When Lightning Strikes
Each year in the United States, more than four hundred people are struck by lightning. The National Weather Service estimates that 100,000 thunderstorms occur in the U.S. annually and that lightning is present in all thunderstorms. Many lightning-related tragedies can be avoided if proper precautions are taken. The Montgomery County Fire and Rescue Service urges you to follow these important lightning safety tips...
Keep an Eye on the Sky
Pay attention to weather clues that may warn of imminent danger. Look for darkening skies, flashes of lightning or increasing wind which may signal an approaching storm. Lightning often strikes outside the area of heavy rain and may strike as far as 10-miles from any rainfall. Many deaths from lightning occur ahead of storms because people wait too long to seek shelter or return outside to soon after storms.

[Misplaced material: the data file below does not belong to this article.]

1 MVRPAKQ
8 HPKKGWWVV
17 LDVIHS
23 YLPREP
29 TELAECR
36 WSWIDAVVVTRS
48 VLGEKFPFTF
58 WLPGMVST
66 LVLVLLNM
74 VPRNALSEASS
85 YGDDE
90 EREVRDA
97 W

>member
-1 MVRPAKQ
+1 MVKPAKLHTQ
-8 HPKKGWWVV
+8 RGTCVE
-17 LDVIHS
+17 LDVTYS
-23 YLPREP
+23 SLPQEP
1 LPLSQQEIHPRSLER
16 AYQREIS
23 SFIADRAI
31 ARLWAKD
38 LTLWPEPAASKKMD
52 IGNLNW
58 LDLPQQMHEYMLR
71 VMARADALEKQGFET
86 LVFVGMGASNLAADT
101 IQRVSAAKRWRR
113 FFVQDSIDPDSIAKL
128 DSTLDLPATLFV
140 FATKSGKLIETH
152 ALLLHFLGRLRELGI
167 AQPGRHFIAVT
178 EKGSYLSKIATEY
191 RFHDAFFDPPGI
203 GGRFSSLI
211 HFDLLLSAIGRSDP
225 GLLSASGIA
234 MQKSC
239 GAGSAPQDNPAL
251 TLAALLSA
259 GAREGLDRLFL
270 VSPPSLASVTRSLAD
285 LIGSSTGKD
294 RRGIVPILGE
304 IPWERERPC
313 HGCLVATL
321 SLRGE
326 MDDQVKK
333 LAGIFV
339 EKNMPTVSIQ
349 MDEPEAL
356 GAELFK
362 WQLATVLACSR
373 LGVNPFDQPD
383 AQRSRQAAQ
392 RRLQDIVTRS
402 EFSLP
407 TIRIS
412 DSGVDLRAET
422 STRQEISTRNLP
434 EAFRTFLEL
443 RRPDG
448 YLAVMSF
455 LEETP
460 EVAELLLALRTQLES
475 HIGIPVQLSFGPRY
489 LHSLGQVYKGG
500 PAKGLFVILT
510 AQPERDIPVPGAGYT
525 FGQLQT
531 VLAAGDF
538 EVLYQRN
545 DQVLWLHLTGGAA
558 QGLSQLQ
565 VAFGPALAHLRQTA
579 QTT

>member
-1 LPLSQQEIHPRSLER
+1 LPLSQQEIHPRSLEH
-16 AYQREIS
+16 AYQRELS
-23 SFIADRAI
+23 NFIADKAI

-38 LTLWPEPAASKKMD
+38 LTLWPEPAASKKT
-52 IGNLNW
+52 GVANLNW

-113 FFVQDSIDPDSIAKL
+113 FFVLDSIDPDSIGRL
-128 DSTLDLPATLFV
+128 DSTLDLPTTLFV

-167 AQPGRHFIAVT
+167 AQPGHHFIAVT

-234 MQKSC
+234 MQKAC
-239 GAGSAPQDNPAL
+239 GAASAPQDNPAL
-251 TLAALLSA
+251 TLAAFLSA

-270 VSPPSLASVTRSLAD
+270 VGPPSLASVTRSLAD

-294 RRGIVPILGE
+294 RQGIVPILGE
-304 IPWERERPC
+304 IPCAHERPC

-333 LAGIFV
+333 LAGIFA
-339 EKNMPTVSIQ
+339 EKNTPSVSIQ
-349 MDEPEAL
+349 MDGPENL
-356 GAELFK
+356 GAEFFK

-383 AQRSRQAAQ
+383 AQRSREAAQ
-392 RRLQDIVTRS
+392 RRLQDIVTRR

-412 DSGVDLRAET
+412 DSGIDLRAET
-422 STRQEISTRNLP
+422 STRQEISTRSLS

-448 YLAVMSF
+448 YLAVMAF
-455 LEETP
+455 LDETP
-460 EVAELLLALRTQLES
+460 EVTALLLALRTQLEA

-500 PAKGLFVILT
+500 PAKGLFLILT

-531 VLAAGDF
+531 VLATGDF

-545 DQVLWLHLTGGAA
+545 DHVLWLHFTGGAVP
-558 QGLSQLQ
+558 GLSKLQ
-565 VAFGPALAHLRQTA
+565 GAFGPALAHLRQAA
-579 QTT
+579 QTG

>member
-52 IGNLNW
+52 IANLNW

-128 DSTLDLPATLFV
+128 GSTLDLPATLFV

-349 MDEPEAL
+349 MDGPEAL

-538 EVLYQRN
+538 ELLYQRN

If You Hear Thunder, You're in Danger
If you can hear thunder, you are close enough to the storm to be struck by lightning. Find a safe shelter immediately in a building or car. Keep car windows closed and avoid convertibles.
When a Storm Approaches
Draw blinds and shades over windows. If windows break due to objects blown by the wind, the shades will prevent glass from shattering into your home.
If Someone is Struck By Lightning
People struck by lightning carry no electrical charge, are safe to handle and need immediate medical attention. Caridac arrest is typically the cause of death in lightning fatalities. If breathing has stopped, begin rescue breathing. If the heart has stopped beating, a trained person should administer CPR. Call for help. Have someone call 9-1-1.
If Caught Outside
Avoid open areas. Stay away from trees, towers and utility poles. Lightning tends to strike taller objects. Stay away from metal bleachers, backstops and fences. Lightning can travel long distances through metal. If you are boating or swimming, get to land and find shelter immediately. Do not lie flat on the ground, this will make you a larger target.